HARARE-- The Zimbabwe government has announced measures to cut expenditure and to raise revenue to arrest the widening budget deficit.

With no outside financial support unlike most African countries, Zimbabwe is totally reliant on internal revenues for its expenditure but failure to contain costs had over the years seen the authorities resorting to heavy borrowings to finance government activities.

Finance and Economic Development Minister Professor Mthuli Ncube said here Monday the borrowings had seen the government's domestic debt ballooning in the last few years to nearly 10 billion US dollars.

The high (budget) deficit has ignited the expansion of domestic debt from 275.8 million USD in 2012 to current levels of 9.5 billion USD against 7.4 billion USD in external debt, he said.

He said moves were in place to limit government borrowings from the Reserve Bank's overdraft facility as well as through unsustainable use of treasury bills which was pushing out the private sector. The Government owes the central bank more than 2.3 billion USD, way above the statutory limit of 763 million USD.

The government has also used Treasury Bills to raise more than 7.0 billion USD as at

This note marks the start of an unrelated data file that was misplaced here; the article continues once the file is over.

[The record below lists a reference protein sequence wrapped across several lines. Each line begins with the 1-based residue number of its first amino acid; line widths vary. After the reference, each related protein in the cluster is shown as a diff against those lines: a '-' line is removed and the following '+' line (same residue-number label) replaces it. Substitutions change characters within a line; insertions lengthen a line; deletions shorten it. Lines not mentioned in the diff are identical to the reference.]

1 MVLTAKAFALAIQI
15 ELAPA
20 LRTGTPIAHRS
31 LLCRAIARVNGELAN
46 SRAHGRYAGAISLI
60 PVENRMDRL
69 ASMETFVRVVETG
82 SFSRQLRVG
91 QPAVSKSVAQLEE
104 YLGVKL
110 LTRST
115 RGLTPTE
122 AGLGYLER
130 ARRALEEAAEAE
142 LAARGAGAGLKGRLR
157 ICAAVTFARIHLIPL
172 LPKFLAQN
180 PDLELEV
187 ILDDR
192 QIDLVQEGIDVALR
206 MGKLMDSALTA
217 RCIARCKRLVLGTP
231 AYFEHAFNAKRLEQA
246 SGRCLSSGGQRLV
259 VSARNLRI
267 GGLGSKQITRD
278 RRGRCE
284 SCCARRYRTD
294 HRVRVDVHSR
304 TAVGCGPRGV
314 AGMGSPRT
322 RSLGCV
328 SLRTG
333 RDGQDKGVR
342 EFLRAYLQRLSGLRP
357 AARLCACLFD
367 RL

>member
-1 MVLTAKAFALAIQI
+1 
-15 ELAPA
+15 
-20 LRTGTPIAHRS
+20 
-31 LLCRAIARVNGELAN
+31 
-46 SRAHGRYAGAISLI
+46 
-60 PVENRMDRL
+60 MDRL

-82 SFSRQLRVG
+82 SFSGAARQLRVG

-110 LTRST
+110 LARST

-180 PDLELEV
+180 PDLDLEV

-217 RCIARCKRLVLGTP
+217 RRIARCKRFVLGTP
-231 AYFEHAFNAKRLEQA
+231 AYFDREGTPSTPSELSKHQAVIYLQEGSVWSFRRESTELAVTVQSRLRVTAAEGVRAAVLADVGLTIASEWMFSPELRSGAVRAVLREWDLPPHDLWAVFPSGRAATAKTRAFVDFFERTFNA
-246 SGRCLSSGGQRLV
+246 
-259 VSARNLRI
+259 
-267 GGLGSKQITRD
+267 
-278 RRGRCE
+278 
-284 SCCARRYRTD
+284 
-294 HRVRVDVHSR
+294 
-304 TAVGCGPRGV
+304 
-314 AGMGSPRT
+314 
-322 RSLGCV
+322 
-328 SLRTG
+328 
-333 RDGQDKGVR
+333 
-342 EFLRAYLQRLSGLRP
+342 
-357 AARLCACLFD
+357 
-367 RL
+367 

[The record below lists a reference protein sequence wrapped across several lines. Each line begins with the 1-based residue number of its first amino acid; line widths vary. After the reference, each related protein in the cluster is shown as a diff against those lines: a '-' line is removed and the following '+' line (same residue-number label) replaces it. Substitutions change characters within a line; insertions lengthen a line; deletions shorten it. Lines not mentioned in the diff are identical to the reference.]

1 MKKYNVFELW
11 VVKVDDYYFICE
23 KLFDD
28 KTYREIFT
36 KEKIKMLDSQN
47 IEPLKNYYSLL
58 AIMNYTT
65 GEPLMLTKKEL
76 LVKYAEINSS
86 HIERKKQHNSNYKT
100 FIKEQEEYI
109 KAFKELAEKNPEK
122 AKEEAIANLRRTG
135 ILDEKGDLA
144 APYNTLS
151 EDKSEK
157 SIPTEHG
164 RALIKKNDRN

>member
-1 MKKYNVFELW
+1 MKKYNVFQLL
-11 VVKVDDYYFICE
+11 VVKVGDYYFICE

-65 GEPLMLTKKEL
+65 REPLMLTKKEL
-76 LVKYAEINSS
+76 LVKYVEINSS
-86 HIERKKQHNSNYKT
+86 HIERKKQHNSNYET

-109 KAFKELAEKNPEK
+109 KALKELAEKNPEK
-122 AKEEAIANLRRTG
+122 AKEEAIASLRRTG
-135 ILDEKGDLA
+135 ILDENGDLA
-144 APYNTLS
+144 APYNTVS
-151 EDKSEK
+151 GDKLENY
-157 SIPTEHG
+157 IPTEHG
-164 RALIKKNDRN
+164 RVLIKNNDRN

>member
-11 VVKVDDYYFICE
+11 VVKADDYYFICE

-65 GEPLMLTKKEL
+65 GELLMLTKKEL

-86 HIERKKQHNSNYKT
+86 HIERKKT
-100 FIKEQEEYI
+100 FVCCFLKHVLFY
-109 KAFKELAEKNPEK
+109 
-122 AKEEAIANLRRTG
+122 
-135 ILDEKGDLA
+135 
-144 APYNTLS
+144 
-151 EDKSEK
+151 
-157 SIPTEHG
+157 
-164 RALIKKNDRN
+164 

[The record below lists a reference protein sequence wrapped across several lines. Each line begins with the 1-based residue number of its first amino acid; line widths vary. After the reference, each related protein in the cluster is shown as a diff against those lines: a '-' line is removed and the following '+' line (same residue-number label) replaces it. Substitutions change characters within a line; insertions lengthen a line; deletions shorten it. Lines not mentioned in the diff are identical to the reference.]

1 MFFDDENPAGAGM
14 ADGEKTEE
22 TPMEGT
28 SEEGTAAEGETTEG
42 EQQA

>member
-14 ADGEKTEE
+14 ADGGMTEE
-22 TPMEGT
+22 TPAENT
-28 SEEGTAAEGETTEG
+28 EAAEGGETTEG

the end of August this year compared with 2.1 billion USD in 2016.

This is a cost to government. Excessive issuance of short-term debt instruments at high interest rate also crowds out the private sector and compounds the increase in government recurrent expenditure, Ncube said.

He said the Treasury would resort to measures which promote private sector participation to finance socio-economic development programmes such as public private partnerships (PPPs) or government guarantees to financial institutions.

Meanwhile, consumers will have to fork out more for electronic transactions as the government reviewed the cost per transaction to five cents from two cents for every one dollar transacted. Ncube said the move would expand the tax collection base given the rise in electronic transactions across the economy.

Cash shortages have over the years forced consumers to resort to electronic money, with the number of annual transactions having shot up from around 50 million four years ago to more than 1.7 billion currently.